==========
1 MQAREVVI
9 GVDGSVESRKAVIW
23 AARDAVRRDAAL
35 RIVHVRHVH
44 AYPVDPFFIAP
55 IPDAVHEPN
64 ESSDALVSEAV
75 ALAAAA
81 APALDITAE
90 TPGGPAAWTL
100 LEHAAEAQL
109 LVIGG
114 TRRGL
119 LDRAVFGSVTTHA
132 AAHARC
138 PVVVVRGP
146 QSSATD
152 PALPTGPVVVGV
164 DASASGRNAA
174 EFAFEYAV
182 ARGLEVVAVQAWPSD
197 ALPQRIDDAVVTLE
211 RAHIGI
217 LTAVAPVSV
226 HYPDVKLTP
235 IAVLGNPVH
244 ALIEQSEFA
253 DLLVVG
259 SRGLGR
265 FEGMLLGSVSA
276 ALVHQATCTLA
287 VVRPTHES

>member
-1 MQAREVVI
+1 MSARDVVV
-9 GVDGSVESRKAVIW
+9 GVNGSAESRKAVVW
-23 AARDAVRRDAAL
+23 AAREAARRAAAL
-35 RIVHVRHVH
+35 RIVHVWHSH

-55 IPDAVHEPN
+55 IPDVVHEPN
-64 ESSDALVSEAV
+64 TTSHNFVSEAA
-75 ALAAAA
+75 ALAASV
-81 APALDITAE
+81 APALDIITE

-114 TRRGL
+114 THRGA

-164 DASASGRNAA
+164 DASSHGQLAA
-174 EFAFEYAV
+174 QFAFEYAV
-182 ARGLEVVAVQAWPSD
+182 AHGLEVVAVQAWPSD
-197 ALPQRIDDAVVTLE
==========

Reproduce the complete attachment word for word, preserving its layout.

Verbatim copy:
1 MQAREVVI
9 GVDGSVESRKAVIW
23 AARDAVRRDAAL
35 RIVHVRHVH
44 AYPVDPFFIAP
55 IPDAVHEPN
64 ESSDALVSEAV
75 ALAAAA
81 APALDITAE
90 TPGGPAAWTL
100 LEHAAEAQL
109 LVIGG
114 TRRGL
119 LDRAVFGSVTTHA
132 AAHARC
138 PVVVVRGP
146 QSSATD
152 PALPTGPVVVGV
164 DASASGRNAA
174 EFAFEYAV
182 ARGLEVVAVQAWPSD
197 ALPQRIDDAVVTLE
211 RAHIGI
217 LTAVAPVSV
226 HYPDVKLTP
235 IAVLGNPVH
244 ALIEQSEFA
253 DLLVVG
259 SRGLGR
265 FEGMLLGSVSA
276 ALVHQATCTLA
287 VVRPTHES

>member
-1 MQAREVVI
+1 MSARDVVV
-9 GVDGSVESRKAVIW
+9 GVNGSAESRKAVVW
-23 AARDAVRRDAAL
+23 AAREAARRAAAL
-35 RIVHVRHVH
+35 RIVHVWHSH

-55 IPDAVHEPN
+55 IPDVVHEPN
-64 ESSDALVSEAV
+64 TTSHNFVSEAA
-75 ALAAAA
+75 ALAASV
-81 APALDITAE
+81 APALDIITE

-114 TRRGL
+114 THRGA

-164 DASASGRNAA
+164 DASSHGQLAA
-174 EFAFEYAV
+174 QFAFEYAV
-182 ARGLEVVAVQAWPSD
+182 AHGLEVVAVQAWPSD
-197 ALPQRIDDAVVTLE